Remember, remember the fifth of November is an ideal opportunity to burn woody material that doesn’t compost readily. Build your bonfire as late as possible so hedgehogs and amphibians don’t take up residence beforehand, then save the wood ash. It is a good source of potash for fruiting trees, though younger wood contains more than older branches. Spread it as soon as the ash is cool, (wet wood ash is difficult to move) then damp it down so it doesn’t blow around. Alternatively, mix the ash into your compost heap.
Weather is impossible to predict these days but it is better to hope for the best and prepare for the worst. Containers should be wrapped in bubble wrap or hessian or stood on ‘pot feet’, bricks or blocks of wood to stop the compost from becoming waterlogged and the pots from cracking in frost. For added protection, move them into the protection of a sheltered wall.
Even though the weather has been mild, the glasshouse has now been cleaned, all plant debris removed, tidied and insulated with bubble wrap ready for the first frost which must surely come soon. It is a good time to check that you electric heater is working, too. If you only have a few tender plants they can be put in the greenhouse then covered with a double layer of horticultural fleece or divide and insulate a proportion of your greenhouse using a double wrap ‘curtain’ to save the cost of heating the whole structure! Do remember to allow for ventilation of the greenhouse on warm days to prevent problems with grey mould and check plants regularly and removing any material showing the first signs of pests or diseases.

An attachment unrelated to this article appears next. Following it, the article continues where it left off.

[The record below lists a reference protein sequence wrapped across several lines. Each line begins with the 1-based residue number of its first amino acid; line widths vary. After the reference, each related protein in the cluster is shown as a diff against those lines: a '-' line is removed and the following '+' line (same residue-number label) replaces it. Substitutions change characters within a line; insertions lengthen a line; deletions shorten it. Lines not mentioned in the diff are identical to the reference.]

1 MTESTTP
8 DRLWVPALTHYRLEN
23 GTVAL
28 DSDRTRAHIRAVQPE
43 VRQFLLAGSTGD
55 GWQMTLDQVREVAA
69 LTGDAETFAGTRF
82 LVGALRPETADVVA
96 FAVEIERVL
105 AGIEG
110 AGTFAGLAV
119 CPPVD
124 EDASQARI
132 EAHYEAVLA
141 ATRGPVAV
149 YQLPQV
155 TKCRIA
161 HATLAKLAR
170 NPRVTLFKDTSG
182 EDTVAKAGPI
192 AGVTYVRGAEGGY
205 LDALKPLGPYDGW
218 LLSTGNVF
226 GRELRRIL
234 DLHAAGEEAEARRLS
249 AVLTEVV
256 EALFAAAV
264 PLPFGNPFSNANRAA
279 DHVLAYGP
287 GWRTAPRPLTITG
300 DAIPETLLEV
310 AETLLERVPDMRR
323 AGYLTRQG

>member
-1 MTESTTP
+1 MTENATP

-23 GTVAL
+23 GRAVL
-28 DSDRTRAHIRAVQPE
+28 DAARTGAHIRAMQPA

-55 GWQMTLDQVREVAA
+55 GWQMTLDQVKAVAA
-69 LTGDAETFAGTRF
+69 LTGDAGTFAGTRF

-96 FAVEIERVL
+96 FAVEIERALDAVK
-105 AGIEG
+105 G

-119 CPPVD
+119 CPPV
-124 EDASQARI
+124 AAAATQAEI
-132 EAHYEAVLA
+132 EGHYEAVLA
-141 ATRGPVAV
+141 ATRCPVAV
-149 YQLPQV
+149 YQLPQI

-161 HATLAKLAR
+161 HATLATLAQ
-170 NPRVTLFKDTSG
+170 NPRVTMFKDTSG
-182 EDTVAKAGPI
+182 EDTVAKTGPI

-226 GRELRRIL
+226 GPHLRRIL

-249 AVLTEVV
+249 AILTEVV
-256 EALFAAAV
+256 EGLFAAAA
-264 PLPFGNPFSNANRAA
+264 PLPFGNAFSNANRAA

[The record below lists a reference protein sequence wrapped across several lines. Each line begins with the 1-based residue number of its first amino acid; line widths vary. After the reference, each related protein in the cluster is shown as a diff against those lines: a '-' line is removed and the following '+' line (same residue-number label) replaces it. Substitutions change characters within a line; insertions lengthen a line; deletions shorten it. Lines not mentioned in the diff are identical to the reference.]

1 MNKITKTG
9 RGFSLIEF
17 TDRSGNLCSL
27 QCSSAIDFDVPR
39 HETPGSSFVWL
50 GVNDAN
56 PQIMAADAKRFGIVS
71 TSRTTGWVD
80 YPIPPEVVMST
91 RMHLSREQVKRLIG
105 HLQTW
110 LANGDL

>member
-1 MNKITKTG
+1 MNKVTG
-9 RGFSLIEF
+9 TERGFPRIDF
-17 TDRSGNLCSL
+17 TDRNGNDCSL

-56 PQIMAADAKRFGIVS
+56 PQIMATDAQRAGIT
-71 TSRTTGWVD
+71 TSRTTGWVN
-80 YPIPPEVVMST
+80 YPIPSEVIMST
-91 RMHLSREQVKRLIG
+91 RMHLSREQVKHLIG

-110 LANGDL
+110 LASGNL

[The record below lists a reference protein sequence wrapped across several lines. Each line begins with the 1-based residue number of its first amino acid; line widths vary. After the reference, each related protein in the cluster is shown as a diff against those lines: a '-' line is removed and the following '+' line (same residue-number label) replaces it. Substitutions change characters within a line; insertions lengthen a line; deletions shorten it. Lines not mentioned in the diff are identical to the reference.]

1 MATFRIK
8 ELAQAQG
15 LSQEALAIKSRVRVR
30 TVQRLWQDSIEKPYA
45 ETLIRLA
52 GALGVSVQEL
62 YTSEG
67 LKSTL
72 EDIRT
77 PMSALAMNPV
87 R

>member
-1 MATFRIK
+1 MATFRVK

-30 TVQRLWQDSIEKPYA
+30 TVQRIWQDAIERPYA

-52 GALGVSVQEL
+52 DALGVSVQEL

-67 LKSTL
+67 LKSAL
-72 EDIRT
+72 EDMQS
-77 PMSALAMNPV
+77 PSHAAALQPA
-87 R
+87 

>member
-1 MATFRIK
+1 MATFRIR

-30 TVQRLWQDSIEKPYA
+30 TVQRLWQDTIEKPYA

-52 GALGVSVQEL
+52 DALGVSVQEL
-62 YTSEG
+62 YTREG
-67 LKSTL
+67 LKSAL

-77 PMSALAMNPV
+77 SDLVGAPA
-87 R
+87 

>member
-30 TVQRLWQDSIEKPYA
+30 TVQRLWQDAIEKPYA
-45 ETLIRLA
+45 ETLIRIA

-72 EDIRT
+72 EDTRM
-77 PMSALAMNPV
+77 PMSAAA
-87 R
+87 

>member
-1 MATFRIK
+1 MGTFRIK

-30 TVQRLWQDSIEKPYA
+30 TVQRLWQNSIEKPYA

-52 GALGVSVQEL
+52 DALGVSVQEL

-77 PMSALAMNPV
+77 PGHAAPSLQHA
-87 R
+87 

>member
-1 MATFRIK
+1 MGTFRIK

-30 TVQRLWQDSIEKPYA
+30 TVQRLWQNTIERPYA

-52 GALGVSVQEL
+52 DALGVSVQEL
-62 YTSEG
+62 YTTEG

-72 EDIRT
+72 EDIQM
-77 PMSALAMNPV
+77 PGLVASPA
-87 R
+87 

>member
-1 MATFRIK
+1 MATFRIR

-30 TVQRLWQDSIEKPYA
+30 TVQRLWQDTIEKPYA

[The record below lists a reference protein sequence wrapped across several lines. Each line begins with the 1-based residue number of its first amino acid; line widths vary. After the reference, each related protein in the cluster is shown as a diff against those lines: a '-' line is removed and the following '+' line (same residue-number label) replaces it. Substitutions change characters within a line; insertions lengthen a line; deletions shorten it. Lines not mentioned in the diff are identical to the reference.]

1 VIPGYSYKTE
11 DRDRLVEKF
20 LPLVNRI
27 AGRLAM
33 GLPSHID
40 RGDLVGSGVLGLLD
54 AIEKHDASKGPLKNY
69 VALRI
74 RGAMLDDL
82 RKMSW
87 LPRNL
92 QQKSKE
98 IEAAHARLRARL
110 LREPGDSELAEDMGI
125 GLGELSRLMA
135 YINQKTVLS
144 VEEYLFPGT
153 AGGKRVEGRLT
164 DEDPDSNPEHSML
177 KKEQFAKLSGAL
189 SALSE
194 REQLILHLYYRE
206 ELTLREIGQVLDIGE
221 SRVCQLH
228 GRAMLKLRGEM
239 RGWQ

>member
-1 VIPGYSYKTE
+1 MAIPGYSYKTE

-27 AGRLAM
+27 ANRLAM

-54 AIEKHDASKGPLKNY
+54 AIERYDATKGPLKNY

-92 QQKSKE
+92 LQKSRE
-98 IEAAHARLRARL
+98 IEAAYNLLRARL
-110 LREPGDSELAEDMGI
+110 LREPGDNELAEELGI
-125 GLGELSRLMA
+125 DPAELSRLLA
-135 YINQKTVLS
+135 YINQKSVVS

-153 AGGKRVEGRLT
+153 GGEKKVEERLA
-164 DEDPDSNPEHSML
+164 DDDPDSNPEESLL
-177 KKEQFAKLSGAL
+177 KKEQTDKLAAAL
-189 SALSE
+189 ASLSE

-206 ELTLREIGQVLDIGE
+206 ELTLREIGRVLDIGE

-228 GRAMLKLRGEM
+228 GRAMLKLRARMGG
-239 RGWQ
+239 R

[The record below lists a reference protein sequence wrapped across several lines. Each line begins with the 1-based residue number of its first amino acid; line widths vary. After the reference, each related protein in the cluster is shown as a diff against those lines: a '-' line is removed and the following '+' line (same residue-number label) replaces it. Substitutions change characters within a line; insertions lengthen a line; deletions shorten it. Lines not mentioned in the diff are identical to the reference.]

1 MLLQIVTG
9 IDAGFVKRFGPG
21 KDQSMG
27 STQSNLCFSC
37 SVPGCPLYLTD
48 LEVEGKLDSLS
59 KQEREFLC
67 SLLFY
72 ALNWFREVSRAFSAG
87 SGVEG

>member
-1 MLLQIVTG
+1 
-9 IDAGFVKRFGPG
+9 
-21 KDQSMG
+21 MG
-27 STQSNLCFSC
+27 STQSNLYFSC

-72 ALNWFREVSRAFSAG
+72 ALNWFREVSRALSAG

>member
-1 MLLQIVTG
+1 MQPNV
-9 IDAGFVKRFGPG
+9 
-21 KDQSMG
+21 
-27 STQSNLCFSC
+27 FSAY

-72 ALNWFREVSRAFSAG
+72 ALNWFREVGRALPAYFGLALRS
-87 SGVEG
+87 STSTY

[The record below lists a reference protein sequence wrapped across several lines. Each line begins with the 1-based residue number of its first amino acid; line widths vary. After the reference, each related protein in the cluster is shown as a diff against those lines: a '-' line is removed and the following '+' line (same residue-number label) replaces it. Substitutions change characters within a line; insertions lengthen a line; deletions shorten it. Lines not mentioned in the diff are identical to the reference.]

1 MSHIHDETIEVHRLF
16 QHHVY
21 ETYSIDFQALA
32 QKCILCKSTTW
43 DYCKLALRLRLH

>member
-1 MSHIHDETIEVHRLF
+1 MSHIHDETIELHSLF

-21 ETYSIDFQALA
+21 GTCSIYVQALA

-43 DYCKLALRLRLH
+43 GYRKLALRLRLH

It is still not too late to feed the lawn and the occasional mow during winter helps too. Raise the cut slightly higher than you do in summer and don’t mow when the ground is waterlogged or frosty. You can also use the mower to collect leaves from the lawn on a dry day by raising the cut to its highest level; they are chopped up by the blades and can then be composted.
Bare root woody plants like hedging, fruit and some ornamentals are available this month; make sure you order early to avoid disappointment and plant immediately on arrival. If this is not possible due to time constraints or the ground is frozen or waterlogged, dig a trench and plant them temporarily. It is a good time of year for planting roses, too.
Fruit trees that are usually winter pruned from December onwards, like apples, pears and cordon redcurrants, can be pruned once the leaves have fallen. This saves your fingers freezing in cold weather while trying to make delicate cuts with secateurs, loppers and saws. Roses, buddleia and ‘Lavatera’ can be cut back by half to one third to reduce the chance of wind-rock – November can be a very wet and windy month.
Happy gardening! Matt.